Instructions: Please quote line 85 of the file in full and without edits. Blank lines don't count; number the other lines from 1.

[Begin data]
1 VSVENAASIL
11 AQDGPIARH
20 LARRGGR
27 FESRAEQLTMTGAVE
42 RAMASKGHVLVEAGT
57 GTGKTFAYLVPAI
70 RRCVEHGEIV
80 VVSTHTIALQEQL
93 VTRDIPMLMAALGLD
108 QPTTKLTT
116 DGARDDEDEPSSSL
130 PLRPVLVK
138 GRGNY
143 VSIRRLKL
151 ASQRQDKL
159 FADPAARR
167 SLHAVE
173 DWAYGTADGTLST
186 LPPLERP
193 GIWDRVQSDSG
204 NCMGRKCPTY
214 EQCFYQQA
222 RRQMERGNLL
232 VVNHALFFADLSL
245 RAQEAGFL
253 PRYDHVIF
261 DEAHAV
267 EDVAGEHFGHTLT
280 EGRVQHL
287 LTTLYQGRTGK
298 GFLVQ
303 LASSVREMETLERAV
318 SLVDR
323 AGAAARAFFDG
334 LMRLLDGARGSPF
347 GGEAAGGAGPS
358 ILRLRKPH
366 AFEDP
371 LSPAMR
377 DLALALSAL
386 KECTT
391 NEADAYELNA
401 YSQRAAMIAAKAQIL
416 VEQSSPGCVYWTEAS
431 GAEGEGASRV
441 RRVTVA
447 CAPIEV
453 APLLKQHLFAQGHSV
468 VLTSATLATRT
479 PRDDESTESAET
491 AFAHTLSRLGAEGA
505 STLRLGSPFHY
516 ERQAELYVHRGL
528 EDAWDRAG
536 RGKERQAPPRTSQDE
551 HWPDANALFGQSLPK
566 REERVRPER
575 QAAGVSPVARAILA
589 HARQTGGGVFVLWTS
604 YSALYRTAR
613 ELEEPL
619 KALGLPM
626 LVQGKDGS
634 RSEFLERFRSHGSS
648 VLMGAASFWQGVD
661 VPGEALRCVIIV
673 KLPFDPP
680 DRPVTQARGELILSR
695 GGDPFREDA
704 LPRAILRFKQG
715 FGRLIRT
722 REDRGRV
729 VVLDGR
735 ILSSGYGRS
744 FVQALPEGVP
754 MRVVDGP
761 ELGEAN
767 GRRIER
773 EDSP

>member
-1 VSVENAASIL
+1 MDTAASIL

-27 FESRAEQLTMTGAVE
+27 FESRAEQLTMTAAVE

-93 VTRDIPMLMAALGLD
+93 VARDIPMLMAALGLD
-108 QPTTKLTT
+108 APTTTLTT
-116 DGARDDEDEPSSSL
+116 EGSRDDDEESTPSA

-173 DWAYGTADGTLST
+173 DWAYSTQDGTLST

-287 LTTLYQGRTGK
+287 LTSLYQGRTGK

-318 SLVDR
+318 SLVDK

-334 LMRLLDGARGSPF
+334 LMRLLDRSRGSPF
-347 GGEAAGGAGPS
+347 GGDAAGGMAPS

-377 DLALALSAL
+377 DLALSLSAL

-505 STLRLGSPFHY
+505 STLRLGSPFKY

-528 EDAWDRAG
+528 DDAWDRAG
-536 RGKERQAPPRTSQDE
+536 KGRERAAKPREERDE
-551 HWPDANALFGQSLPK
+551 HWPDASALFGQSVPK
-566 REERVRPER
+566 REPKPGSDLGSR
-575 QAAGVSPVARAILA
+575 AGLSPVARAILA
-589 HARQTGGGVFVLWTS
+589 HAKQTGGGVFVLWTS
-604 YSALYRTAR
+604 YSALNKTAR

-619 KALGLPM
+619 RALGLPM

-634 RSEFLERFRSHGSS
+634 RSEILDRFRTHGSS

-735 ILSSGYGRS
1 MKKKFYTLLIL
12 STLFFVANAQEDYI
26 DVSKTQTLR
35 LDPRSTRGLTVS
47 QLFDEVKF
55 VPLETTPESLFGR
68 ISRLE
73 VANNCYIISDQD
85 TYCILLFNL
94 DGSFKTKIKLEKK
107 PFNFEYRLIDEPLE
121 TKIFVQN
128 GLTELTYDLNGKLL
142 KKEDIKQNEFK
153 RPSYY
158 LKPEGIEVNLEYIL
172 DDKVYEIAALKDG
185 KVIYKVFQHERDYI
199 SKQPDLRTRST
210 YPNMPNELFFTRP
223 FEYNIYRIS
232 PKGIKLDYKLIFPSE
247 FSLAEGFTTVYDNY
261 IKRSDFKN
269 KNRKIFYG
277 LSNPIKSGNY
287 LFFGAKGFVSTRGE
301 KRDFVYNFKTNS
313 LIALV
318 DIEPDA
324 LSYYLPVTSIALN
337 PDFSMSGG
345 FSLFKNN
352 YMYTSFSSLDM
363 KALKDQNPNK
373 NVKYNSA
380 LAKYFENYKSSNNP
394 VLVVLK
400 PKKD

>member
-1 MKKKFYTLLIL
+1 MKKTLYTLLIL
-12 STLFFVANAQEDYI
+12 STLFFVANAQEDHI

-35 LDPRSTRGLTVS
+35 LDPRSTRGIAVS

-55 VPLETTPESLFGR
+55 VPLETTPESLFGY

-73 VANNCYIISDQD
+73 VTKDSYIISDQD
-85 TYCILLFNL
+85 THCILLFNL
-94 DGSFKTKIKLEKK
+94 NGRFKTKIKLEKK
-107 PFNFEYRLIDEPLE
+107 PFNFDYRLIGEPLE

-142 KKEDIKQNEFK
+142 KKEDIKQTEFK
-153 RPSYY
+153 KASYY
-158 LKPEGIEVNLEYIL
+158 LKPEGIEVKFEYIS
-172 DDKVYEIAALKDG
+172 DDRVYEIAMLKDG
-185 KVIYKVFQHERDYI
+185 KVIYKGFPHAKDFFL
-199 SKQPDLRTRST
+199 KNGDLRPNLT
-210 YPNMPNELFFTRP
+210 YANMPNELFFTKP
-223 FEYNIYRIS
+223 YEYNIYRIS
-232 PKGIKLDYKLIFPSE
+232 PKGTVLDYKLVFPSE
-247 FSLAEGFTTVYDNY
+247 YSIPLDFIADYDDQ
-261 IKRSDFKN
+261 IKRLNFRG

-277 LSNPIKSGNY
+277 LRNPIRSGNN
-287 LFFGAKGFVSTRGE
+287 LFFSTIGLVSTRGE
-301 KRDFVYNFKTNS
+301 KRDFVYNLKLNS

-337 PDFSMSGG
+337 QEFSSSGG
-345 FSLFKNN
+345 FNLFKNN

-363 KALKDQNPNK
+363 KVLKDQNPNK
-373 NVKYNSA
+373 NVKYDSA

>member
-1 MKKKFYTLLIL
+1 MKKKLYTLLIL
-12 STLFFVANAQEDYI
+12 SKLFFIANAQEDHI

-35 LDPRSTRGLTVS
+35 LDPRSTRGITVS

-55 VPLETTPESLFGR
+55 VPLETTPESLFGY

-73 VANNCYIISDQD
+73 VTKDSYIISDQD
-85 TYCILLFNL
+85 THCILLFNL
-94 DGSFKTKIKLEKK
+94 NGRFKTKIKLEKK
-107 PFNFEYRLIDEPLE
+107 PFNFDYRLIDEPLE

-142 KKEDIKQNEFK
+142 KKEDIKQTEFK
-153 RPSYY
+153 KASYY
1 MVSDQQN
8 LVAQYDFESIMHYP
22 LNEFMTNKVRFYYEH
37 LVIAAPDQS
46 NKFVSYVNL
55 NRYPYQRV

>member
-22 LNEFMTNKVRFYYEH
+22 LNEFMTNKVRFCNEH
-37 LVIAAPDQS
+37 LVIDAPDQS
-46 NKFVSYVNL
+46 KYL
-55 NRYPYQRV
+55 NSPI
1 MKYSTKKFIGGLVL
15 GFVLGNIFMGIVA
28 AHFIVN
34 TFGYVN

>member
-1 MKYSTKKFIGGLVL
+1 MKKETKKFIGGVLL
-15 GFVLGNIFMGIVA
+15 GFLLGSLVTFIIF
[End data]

-93 VTRDIPMLMAALGLD